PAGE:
Assuming that the test is reliable, serologic tests that identify recent or prior SARS-CoV-2 infection may be used to:
- Determine who may be eligible to donate convalescent plasma;
- Define multisystem inflammatory syndrome in children (MIS-C) and multisystem inflammatory syndrome in adults (MIS-A); or
- Estimate the proportion of the population that has been exposed to SARS-CoV-2.
- Centers for Disease Control and Prevention. Testing strategies for SARS-CoV-2. 2021. Available at: https://www.cdc.gov/coronavirus/2019-ncov/lab/resources/sars-cov2-testing-strategies.html. Accessed June 16, 2022.
- Food and Drug Administration. Coronavirus disease 2019 (COVID-19) emergency use authorizations for medical devices. 2021. Available at: https://www.fda.gov/medical-devices/emergency-use-authorizations-medical-devices/coronavirus-disease-2019-covid-19-emergency-use-authorizations-medical-devices. Accessed June 16, 2022.
- Centers for Disease Control and Prevention. Interim guidelines for collecting and handling of clinical specimens for COVID-19 testing. 2021. Available at: https://www.cdc.gov/coronavirus/2019-ncov/lab/guidelines-clinical-specimens.html. Accessed June 16, 2022.
- Centers for Disease Control and Prevention. Nucleic acid amplification tests (NAATs). 2021. Available at: https://www.cdc.gov/coronavirus/2019-ncov/lab/naats.html. Accessed June 16, 2022.
- Food and Drug Administration. Genetic variants of SARS-CoV-2 may lead to false negative results with molecular tests for detection of SARS-CoV-2 — letter to clinical laboratory staff and health care providers. 2021. Available at: https://www.fda.gov/medical-devices/letters-health-care-providers/genetic-variants-sars-cov-2-may-lead-false-negative-results-molecular-tests-detection-sars-cov-2. Accessed June 16, 2022.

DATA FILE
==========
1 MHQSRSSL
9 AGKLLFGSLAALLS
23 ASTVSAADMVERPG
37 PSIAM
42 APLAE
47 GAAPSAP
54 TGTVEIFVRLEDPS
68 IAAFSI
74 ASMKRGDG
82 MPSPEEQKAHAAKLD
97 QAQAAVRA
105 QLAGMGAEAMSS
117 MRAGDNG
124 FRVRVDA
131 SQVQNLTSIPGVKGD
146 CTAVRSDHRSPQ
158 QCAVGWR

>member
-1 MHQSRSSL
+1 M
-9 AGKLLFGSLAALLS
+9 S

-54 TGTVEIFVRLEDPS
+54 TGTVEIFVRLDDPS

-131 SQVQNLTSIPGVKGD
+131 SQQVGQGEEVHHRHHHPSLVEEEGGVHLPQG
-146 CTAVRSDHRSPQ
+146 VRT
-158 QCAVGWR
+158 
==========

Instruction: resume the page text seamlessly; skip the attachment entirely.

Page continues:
- Kucirka LM, Lauer SA, Laeyendecker O, Boon D, Lessler J. Variation in false-negative rate of reverse transcriptase polymerase chain reaction-based SARS-CoV-2 tests by time since exposure. Ann Intern Med. 2020;173(4):262-267. Available at: https://www.ncbi.nlm.nih.gov/pubmed/32422057.
- Centers for Disease Control and Prevention. Science brief: emerging SARS-CoV-2 variants. 2021. Available at: https://www.cdc.gov/coronavirus/2019-ncov/science/science-briefs/scientific-brief-emerging-variants.html. Accessed June 16, 2022.
- Chan PK, To WK, Ng KC, et al. Laboratory diagnosis of SARS. Emerg Infect Dis. 2004;10(5):825-831. Available at: https://www.ncbi.nlm.nih.gov/pubmed/15200815.
- Tang P, Louie M, Richardson SE, et al. Interpretation of diagnostic laboratory tests for severe acute respiratory syndrome: the Toronto experience. CMAJ. 2004;170(1):47-54. Available at: https://www.ncbi.nlm.nih.gov/pubmed/14707219.
- Memish ZA, Al-Tawfiq JA, Makhdoom HQ, et al. Respiratory tract samples, viral load, and genome fraction yield in patients with Middle East respiratory syndrome. J Infect Dis. 2014;210(10):1590-1594. Available at: https://www.ncbi.nlm.nih.gov/pubmed/24837403.
- Centers for Disease Control and Prevention. Overview of testing for SARS-CoV-2, the virus that causes COVID-19. 2022. Available at: https://www.cdc.gov/coronavirus/2019-ncov/hcp/testing-overview.html. Accessed June 16, 2022.
- Centers for Disease Control and Prevention. Interim guidelines for collecting, handling, and testing clinical specimens from persons under investigation (PUIs) for Middle East respiratory syndrome coronavirus (MERS-CoV)–Version 2.1. 2019. Available at: https://www.cdc.gov/coronavirus/mers/guidelines-clinical-specimens.html. Accessed June 16, 2022.
- Hase R, Kurita T, Muranaka E, et al. A case of imported COVID-19 diagnosed by PCR-positive lower respiratory specimen but with PCR-negative throat swabs. Infect Dis (Lond). 2020;52(6):423-426. Available at: https://www.ncbi.nlm.nih.gov/pubmed/32238024.